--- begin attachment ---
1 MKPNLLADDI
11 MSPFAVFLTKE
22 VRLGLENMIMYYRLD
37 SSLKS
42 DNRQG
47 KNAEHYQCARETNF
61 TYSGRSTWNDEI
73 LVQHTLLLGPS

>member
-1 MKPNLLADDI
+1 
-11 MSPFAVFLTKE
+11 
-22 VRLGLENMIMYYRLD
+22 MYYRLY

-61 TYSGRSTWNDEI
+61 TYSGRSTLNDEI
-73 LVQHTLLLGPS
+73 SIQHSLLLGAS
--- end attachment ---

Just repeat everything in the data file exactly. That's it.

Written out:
1 MKPNLLADDI
11 MSPFAVFLTKE
22 VRLGLENMIMYYRLD
37 SSLKS
42 DNRQG
47 KNAEHYQCARETNF
61 TYSGRSTWNDEI
73 LVQHTLLLGPS

>member
-1 MKPNLLADDI
+1 
-11 MSPFAVFLTKE
+11 
-22 VRLGLENMIMYYRLD
+22 MYYRLY

-61 TYSGRSTWNDEI
+61 TYSGRSTLNDEI
-73 LVQHTLLLGPS
+73 SIQHSLLLGAS